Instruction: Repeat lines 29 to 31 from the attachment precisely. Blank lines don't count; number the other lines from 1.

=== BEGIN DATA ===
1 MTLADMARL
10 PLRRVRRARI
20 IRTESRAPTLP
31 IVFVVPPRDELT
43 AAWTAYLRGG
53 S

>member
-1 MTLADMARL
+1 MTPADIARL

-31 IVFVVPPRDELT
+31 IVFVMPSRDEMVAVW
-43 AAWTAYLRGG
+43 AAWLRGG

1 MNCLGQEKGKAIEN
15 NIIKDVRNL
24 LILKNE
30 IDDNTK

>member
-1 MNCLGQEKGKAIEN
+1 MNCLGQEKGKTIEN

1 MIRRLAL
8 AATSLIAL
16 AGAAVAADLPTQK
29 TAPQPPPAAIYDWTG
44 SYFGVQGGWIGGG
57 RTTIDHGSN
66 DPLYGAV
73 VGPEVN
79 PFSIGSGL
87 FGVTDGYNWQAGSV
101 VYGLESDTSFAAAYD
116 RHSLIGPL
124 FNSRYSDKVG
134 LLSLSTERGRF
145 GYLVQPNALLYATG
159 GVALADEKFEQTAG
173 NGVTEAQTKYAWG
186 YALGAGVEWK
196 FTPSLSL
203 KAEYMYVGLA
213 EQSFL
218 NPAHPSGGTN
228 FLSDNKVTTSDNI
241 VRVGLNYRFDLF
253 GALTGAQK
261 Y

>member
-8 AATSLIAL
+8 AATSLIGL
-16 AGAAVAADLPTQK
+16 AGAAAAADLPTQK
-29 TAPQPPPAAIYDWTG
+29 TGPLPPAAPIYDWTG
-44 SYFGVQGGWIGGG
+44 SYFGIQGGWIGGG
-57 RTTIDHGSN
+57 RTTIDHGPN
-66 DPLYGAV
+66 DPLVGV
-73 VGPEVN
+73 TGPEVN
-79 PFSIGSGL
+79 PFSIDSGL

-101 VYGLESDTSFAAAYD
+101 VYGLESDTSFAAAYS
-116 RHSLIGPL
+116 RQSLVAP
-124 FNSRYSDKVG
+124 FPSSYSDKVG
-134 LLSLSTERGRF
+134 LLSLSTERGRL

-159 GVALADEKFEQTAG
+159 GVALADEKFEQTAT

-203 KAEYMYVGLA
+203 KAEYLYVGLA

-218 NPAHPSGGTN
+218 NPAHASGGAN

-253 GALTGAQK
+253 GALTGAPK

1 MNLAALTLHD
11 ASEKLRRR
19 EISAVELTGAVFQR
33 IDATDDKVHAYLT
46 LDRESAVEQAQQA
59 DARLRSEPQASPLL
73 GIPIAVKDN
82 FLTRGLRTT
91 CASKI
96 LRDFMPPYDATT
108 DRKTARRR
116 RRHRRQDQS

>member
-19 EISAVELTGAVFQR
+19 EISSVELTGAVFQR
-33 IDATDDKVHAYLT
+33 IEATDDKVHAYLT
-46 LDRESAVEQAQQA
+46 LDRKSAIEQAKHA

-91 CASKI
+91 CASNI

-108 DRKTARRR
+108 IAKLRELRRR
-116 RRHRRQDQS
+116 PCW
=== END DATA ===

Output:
79 PFSIGSGL
87 FGVTDGYNWQAGSV
101 VYGLESDTSFAAAYD